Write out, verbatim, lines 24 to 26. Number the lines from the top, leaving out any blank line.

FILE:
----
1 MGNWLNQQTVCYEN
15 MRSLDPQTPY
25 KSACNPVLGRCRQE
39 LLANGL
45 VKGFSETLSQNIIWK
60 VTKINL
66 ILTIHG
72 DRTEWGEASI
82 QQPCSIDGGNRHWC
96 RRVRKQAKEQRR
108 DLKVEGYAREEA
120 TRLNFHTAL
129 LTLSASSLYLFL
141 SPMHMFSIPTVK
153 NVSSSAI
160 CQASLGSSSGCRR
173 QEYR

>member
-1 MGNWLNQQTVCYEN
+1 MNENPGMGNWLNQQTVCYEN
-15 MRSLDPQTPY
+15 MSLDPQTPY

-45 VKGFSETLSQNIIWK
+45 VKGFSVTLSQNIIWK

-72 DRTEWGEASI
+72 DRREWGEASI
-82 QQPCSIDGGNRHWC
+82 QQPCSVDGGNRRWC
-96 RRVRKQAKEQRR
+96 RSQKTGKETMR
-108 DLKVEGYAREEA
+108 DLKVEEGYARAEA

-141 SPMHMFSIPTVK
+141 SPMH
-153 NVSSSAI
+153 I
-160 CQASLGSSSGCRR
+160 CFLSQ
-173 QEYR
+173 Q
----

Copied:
+45 VKGFSVTLSQNIIWK

-72 DRTEWGEASI
+72 DRREWGEASI